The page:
The gap in our knowledge of great white sharks may have just been narrowed thanks to a YouTuber.
As far as experts are aware, the birth of a great white shark has never been witnessed, but Carlos Gauna may have captured the closest thing to that.
Carlos has found fame on YouTube as TheMalibuArtist and has filmed incredible shots of sharks from above with his drone.
"You're basically viewing the sharks through a magnifying glass that they don't know is watching them," he says.
His YouTube videos, which have racked up tens of millions of views, often show great whites swimming concerningly close to humans.
"It does raise my heart rate sometimes. I've yet to see a shark get aggressive with or show aggressive behaviour around a human, but [it's] just human instinct," he says.
On a beach near Santa Barbara, California, last year, a sighting of a different nature got Carlos's pulse going.
He had already seen large sharks in the area when he stumbled across something he had never seen before.
"This little bitty white, almost albino-looking, white shark came up to the surface," he says.
As Carlos brought down his drone closer, more details of the shark emerged. It was white all over, but the white layer seemed to be flaking off.
At the time, Carlos was with shark researcher Phil Sternes, from the University of California, Riverside, who could not believe what he was seeing.
"I'm like, 'oh my goodness, this could be a newborn'," he says.
"We're both falling out of our seats with excitement at that point. It was quite a moment."
What got Phil particularly excited was the shape of the shark, whose fins were more rounded than usual. That is something you see in shark embryos and newborns.
He says the white layer could have been evidence the shark had just been born and still had a mucus-like substance on its body.
James Worthington, from the University of San Diego, helped the pair size the shark. Using the drone's distance from the sea surface and the crop factor, he worked out it was roughly 1.5m (4.9ft) long - about the right size for a newborn.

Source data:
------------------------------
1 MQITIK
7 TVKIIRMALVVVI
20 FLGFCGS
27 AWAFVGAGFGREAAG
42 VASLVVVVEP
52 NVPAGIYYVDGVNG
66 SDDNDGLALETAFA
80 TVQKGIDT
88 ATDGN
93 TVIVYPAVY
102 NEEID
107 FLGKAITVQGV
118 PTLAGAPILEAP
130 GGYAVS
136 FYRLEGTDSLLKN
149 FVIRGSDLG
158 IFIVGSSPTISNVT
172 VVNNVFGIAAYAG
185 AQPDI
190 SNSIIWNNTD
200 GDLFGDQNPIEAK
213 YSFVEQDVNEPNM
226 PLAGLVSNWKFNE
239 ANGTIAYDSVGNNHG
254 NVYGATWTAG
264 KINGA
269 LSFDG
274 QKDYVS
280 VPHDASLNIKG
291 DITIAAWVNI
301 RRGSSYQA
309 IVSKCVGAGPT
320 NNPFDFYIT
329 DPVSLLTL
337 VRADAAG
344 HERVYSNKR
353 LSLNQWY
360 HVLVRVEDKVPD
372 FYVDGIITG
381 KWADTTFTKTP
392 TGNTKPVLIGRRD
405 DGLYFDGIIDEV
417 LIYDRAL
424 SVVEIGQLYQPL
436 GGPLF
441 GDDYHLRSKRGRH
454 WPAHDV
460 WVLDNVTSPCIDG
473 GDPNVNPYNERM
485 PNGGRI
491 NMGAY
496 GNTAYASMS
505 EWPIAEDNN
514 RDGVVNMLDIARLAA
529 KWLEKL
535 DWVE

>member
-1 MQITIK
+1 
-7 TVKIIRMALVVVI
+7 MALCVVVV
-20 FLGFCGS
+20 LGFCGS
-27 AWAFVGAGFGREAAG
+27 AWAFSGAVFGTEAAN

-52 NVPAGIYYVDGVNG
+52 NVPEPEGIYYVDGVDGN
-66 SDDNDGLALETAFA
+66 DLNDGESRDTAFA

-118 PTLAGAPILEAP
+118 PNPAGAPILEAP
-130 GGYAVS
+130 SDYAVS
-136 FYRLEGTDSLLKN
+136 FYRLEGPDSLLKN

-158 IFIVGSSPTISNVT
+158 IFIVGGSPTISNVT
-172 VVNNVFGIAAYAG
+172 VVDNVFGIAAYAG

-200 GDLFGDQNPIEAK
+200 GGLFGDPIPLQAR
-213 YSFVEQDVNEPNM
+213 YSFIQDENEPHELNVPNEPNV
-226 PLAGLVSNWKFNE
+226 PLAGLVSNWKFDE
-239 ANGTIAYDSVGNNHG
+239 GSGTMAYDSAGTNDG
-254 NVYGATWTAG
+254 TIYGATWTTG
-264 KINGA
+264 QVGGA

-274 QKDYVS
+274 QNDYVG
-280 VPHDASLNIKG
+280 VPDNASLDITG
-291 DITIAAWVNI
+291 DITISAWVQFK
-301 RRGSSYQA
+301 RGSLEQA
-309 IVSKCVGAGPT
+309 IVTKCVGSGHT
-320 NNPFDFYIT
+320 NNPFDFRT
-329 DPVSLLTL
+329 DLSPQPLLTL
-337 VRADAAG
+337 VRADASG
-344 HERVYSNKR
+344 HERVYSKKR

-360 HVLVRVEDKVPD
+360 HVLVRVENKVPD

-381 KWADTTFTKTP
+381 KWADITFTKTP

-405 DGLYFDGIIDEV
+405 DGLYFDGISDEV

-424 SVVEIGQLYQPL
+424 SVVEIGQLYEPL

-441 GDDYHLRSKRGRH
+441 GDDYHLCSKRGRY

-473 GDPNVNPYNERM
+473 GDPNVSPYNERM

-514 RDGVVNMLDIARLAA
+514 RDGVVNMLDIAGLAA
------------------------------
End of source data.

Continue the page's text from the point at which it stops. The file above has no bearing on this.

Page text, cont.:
Their observation has been published in the journal Environmental Biology of Fishes.
However, some marine biologists urge caution at jumping to the conclusion that it is definitely a newborn great white shark.
Dr Chris Lowe, from California State University's shark lab believes the finding is interesting, but there are other explanations for the white layer.
"Sure, this could be a newborn shark, or it could be a shark with a skin disease, or it could be a number of other things we haven't even thought of," he says.
"Unfortunately, it's a sample size of one. I think many scientists would agree that in order for us to consider this area of pupping location, we would need a lot more evidence."
In their report, Phil and Carlos acknowledge that the shark could have a skin condition, but Phil says: "What's unique about this shark is it has a white layer.
"I looked in the literature extensively, we couldn't find anything that matches up to this. So it could be an unknown skin condition that's never been documented before, which is also unique."
However, they believe that theory ignores other evidence from Carlos's video - the aggressiveness of the flaking, the shape of the fins and the size of the shark.
Drones have ushered in a revolution in shark filming, and not just for citizen scientists like Carlos. They are used by shark scientists to analyse the fish's behaviour, with some amazing observations.
"We just completed a two-year study where one of my grad students went out and flew drone surveys at 26 California beaches every month for two years," Dr Lowe says.
"What they found was that aggregation sites where we have juvenile white sharks day in day out, there were interactions with people every single day - multiple interactions."
That is exactly what Carlos finds. Great whites are much more common along California's beaches than you might think, and it is not uncommon for them to get close to humans.
Armed with a drone and patience, he is hoping to one day become the first person to film one being born.